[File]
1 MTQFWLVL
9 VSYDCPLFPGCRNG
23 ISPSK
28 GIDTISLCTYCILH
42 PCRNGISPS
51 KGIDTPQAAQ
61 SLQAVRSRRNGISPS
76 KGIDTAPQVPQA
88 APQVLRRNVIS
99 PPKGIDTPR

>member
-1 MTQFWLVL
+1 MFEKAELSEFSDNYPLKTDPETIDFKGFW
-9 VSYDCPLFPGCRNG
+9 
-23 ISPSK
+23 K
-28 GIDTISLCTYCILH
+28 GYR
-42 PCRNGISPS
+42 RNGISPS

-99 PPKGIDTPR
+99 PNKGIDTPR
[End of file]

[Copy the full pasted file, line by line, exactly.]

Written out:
1 MTQFWLVL
9 VSYDCPLFPGCRNG
23 ISPSK
28 GIDTISLCTYCILH
42 PCRNGISPS
51 KGIDTPQAAQ
61 SLQAVRSRRNGISPS
76 KGIDTAPQVPQA
88 APQVLRRNVIS
99 PPKGIDTPR

>member
-1 MTQFWLVL
+1 MFEKAELSEFSDNYPLKTDPETIDFKGFW
-9 VSYDCPLFPGCRNG
+9 
-23 ISPSK
+23 K
-28 GIDTISLCTYCILH
+28 GYR
-42 PCRNGISPS
+42 RNGISPS

-99 PPKGIDTPR
+99 PNKGIDTPR